Press "Enter" to skip to content

Philanthropy, the Billionaires’ Way

The big giveaway.
Credit…Erik S Lesser/EPA, via Shutterstock

It’s all about the 501(c)(4). The Chouinards and Seid effectively donated their companies to 501(c)(4) organizations, which can make unlimited political donations. People who transfer assets to these organizations can’t take deductions from their income taxes, but they can avoid estate and gift taxes.

Unlike Seid, Chouinard, his wife and two adult children expect to pay some taxes: $17.5 million in gift taxes after donating Patagonia’s voting shares — 2 percent of its overall shares — to a separate trust. But Madoff calculates that Yvon Chouinard and his wife would have paid more than $1 billion in estate and gift taxes if they simply left Patagonia to their heirs. And a standard sale would of course have generated a huge tax bill, even if some of it was offset by subsequent donations. (Worth noting: Their children already owned an undisclosed amount of stock, so the estate tax could have been less, and the Chouinards explored other potential transactions that would have been taxable.)

Also unlike Seid, who sold his company as part of his donation, the Chouinards will keep control of theirs, thanks to their oversight of the voting shares trust.

And it’s all about the estate and gift taxes. Both donations avoided capital gains taxes, though there were other ways of doing so. More notably, they avoid estate and gift taxes, which come in at 40 percent. Such donations can minimize the tax hit that billionaires would otherwise pay on huge gifts and inheritances. Donating to 501(c)(4) groups is entirely legal — and its usefulness in avoiding gift and estate taxes is growing in popularity across the political spectrum.

At this point, those taxes have “been so delegitimated that people don’t recognize them as a real tax,” Madoff said.

For his part, Yvon Chouinard told The Times he wanted to secure the future of both Patagonia and its contributions to environmental causes. He also, quite simply, didn’t want to remain a billionaire. “For us, this was the ideal solution,” he said.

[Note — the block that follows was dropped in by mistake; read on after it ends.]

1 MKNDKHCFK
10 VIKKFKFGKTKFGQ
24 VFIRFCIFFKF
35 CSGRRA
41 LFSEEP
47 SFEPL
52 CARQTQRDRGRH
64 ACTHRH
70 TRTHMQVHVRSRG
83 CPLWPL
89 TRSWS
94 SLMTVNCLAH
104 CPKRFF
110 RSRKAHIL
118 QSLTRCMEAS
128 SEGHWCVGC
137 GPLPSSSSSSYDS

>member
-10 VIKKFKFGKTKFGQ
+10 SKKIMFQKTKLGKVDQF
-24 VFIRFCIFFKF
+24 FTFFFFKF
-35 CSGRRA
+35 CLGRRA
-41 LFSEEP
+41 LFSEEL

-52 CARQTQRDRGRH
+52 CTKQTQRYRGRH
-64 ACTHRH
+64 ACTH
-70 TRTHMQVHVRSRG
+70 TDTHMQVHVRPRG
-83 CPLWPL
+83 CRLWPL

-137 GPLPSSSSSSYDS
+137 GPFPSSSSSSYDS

But Madoff views these gifts as a failure of government policy. “We are letting people opt out of the support of the government that the rest of us have to participate in,” she said.

FedEx expects rough times ahead. The delivery giant slashed its earnings forecast and said it would reduce flights and freeze hiring, after reporting disappointing preliminary quarterly results. Its C.E.O., Raj Subramaniam, said he expects a global recession. FedEx shares tumbled nearly 20 percent in premarket trading.

Uber gets hacked. The ride-hailing company appeared to suffer a wide-ranging breach that compromised many of its core internal resources, including source code. “They pretty much have full access,” a third-party security engineer said of the perpetrator.

Mortgage rates keep rising. Rates jumped above 6 percent this week, their highest level since the 2008 financial crisis and more than double where they were a year ago. Yet any cooling off of housing prices is likely to be small, given a lack of supply.

Roger Federer hangs up his racket. The Swiss tennis great announced his retirement from pro play, capping two decades of victories — and an estimated $1 billion in earnings, largely from endorsements and sponsorships. (The news is a reason to reread this wonderful appraisal of Federer by David Foster Wallace.)

Like many of the viral videos on its platform, TikTok is being managed with some fancy choreography that obscures what’s really going on. The video app says it’s run by its C.E.O., Shou Zi Chew, a 39-year-old executive based in Singapore, and that its operations are separate from ByteDance, its Chinese parent company.

In fact, it appears that major decisions, from changes to its app to the company’s long-term strategic plan, are made by Zhang Yiming, ByteDance’s founder, and other executives from TikTok’s Beijing-based parent company, report The Times’s Ryan Mac and Chang Che.

TikTok’s efforts to hide its true leadership come amid rising tensions between the U.S. and China. Also growing are questions about how the company protects the data of its 1.6 billion users, and whether Chinese authorities can access it. Donald Trump, as president, threatened to shut down TikTok’s U.S. operations. Yesterday, President Biden signed an executive order clarifying the government’s ability to limit Chinese investment in U.S. tech.

Little is known about TikTok’s C.E.O. or how the company is run.

  • Chew, a former tech investor and C.F.O. of the Chinese device maker Xiaomi, became C.E.O. in May 2021.